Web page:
Greetings from Timucuan Ecological & Historic Preserve

TIMU is one of the largest contiguous salt marsh ecosystems in the United States - over 46,000 acres. With more than 10,000 years of history, it sustained the Mocama Timucua native peoples and their rich history and culture is still being discovered today. Ft. Caroline represents the first European colony established when Jean Ribault set foot on the bluffs over looking the St. Johns River on June 30, 1564 and celebrated the first “Thanksgiving” with Chief Saturiwa and his people. Kingsley Plantation tells the amazing story of Zephaniah and Anna Kingsley. The buildings still stand on the bluff overlooking the Ft. George River. This history would have never been preserved or told had Ft. Caroline and TIMU not been established as a national park by Congressman Charles Bennett. Over a million visitors annually walk through these paths of rich history and culture. I’m so proud and fortunate to have all this in my “backyard.” Some parks have grand canyons and geysers. We have pristine salt marsh with a viewshed unmatched by any other park. Come see it for yourself!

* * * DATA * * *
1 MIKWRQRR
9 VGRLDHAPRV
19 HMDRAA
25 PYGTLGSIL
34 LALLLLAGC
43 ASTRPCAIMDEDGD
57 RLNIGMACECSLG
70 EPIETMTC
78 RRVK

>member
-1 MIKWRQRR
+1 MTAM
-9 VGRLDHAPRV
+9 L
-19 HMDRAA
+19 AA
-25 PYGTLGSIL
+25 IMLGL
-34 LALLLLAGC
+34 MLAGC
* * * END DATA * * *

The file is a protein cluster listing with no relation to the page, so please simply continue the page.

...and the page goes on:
Sincerely,
Maria

Timucuan Ecological & Historic Preserve

Just outside of downtown Jacksonville, this preserve protects 46,000 acres of wetlands, hardwood forests, and coastal dunes along with historic sites and relics from 6,000 years of human habitation. The site is named for and helps preserve the history of the 35 Native American chiefdoms that lived in the region and spoke the Timucua language. The site also contains the remains of a plantation with slave cabins, helping researchers better understand the culture and daily lives of the enslaved people who toiled there. The park also includes a historic beach founded during the Jim Crow era by Florida’s first African-American millionaire, a 1920s-era golf course, and a memorial to France's failed New World colony.

State(s): Florida

Established: 1988

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